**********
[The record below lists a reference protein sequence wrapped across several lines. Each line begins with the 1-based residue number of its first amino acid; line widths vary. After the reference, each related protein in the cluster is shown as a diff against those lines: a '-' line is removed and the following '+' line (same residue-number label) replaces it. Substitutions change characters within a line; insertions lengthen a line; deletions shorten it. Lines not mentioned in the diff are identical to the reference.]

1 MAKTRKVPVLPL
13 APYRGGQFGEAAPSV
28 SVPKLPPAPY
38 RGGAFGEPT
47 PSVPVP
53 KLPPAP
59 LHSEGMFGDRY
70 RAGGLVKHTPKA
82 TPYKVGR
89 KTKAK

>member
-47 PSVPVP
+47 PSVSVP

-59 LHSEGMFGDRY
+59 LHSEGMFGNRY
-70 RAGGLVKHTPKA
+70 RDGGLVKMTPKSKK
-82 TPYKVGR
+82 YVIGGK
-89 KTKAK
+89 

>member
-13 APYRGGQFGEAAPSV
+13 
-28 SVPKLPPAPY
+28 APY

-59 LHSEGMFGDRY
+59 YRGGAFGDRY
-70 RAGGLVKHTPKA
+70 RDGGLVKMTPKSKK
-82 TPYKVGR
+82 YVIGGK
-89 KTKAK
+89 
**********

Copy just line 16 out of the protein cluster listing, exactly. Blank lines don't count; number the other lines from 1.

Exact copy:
+59 LHSEGMFGNRY